The room bustles with the sounds of coffee grinding, customers chatting and baristas calling out orders. Two sisters bite into cake pops between giggles. It is not readily apparent that one is fighting the battle of her life.
Averie Anderson and her younger sister, Jazmine, look like any siblings spending time together at a local Starbucks. Despite their obvious age difference, the two have a close relationship filled with laughter, sass and creativity. At a glance, no one would know Jazmine has cancer.
“We noticed right away she had brown spots on her skin,” said Melissa Anderson, the girls' mother. “We took her into the doctor, and we were told that it was nothing. We just knew that there was something to it, so we fought to get her a new pediatrician and then she was diagnosed with neurofibromatosis.”
The Andersons originally took Jazmine in as a foster child when she was 6 months old, with the idea of reuniting her with her birth parents. The goal later shifted to adoption, which became official when Jazmine was 2. She was diagnosed with neurofibromatosis before her first birthday, and with bilateral optic pathway glioma brain tumors a few months before the adoption was finalized.
“Members of her biological family had the same thing, so we kind of had an idea and knew what was up,” said Averie, but hearing the news was still devastating.
Neurofibromatosis is a genetic disorder in which tumors called neurofibromas develop in the brain, spinal cord and nerves. They may be either cancerous or benign. Symptoms include patches on the skin, hearing loss, vision loss and bumps under the skin.
“I guess, as far as the neurofibromatosis, it wasn’t a big shock or anything. It was just something that we would deal with. When she was diagnosed with the brain tumors, that was a little bit more to handle,” Melissa Anderson said. “I think it was devastating for all of us, but you just deal with it day by day."
After the diagnosis, Jazmine was referred to the University of Minnesota Hospital in Minneapolis, where she waited two months to get an appointment. From there, they were told that they would have to take a wait-and-see approach with the tumors. Meanwhile, Jazmine had regular follow-up care with a neuro-oncologist as well as a pediatric ophthalmologist closely monitoring her vision. When vision changes were noted after two months, the plan was immediately changed to chemotherapy.
“The time in between — that’s always the worst,” Melissa Anderson said. “The waiting is the hardest part — just not knowing what’s going on inside of her head.”
The first round of chemotherapy lasted 15 months -- a roller-coaster ride that included admissions to the hospital and limited outside activity due to her compromised immune system.
“She takes it like a champ,” Averie said.
During times of lab tests and chemotherapy, family friends were updated through a group chat, in which Melissa Anderson and other family members shared Jazmine’s results throughout the process.
“It’s exciting to know. All of us are worried about Jazmine, too,” said Baily Brooks, a friend of Averie's. “We have a group chat, and Averie will always tell us the results, if it’s bad or if it’s good."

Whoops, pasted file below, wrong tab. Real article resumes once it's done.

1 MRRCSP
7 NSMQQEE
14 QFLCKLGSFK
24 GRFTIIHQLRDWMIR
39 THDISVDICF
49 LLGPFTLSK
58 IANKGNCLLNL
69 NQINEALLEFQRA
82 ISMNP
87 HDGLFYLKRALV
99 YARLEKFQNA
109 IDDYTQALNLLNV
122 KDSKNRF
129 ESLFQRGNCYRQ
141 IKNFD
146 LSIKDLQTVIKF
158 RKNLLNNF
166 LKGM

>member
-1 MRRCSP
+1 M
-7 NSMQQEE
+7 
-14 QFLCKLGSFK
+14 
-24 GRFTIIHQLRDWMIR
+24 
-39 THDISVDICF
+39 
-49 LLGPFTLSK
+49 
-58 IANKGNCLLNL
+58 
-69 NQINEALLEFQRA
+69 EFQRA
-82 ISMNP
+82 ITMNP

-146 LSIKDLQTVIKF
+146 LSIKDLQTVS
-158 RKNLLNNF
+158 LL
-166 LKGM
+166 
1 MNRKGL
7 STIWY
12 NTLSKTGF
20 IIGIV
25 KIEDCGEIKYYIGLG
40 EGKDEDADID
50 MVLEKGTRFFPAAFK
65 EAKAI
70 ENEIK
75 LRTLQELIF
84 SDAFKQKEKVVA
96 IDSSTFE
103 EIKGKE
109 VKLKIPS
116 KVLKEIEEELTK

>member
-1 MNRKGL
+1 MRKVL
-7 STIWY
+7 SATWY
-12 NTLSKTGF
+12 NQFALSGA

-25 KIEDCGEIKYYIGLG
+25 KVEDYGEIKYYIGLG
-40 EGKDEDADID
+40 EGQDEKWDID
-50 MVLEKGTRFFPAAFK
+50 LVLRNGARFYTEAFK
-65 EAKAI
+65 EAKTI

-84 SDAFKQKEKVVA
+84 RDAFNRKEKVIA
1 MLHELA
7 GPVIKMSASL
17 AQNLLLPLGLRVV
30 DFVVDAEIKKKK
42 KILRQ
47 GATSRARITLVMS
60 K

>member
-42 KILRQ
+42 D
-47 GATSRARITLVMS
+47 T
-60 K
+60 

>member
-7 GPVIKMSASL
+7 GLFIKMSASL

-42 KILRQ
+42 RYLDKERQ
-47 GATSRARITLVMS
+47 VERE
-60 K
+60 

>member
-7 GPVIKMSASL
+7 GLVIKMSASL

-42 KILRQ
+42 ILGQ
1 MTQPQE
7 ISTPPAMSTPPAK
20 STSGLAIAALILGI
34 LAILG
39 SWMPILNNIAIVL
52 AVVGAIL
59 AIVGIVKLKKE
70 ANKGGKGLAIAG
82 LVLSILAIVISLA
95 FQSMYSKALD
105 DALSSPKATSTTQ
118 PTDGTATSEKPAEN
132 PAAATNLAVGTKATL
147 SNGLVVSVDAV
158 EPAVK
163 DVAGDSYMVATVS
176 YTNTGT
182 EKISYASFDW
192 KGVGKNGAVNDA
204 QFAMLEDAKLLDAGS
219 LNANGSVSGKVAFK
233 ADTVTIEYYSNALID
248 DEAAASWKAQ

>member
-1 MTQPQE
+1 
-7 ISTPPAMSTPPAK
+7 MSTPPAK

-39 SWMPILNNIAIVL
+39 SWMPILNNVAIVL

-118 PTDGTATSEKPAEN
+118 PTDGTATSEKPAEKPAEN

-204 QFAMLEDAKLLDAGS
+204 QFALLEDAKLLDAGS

When things are looking grim, the Andersons look to one another for strength, support and courage, having learned to take the process one day at a time.
“That initial getting results back and going there is always tough for (Averie), but she always looks on the bright side because she knows that Jazmine’s a fighter and that she’s gone through so much already,” Brooks said. “Averie knows that she can get through it, so she stays positive.”
After a year free of chemotherapy, a June test showed growth of the tumors, resulting in Jazmine’s second round of chemo.
“The nurses and doctors are great; she loves going to see them,” Melissa Anderson said. “She actually enjoys going because she gets to see all her favorite people. It’s not really a stressful thing for her anymore.”
This round has proved more difficult as Jazmine is older and better able to comprehend what’s happening around her.
“It’s a little bit harder for her, and she puts a little bit more of a fuss up when she has to get blood work and stuff, but overall she does amazing,” Melissa Anderson said. “She does great with it; she’s feeling really good. This chemo hasn’t affected her very much at all so far, so we’re grateful for that.”
Melissa Anderson said she has noticed and appreciated the aid that Averie offers with Jazmine and the rest of the family.
“I don’t think we could do what we do without Averie’s help,” she said. “She’s like my backup.”
Watching Jazmine grow up has not always been easy with the bouts of chemo and trips to Minneapolis every six weeks, but the 5-year-old’s spunky personality and charismatic smile has paved a way into the hearts of many.
“She loves everybody and everything, and she’s not afraid to tell you,” Melissa Anderson said. “She’s always like, ‘Oh, I love you, Mommy, I love you.’ She wraps everybody around her finger. She’s so lovable and just fun to be around. There’s never a dull moment with her.”
Averie and Jazmine are practically inseparable, often going on sister dates or sharing fashion advice. Some of their favorite places to visit are local parks, the mall, the pumpkin patch and Starbucks, where Jazmine adores the cake pops.
“She calls me her best friend,” Averie said.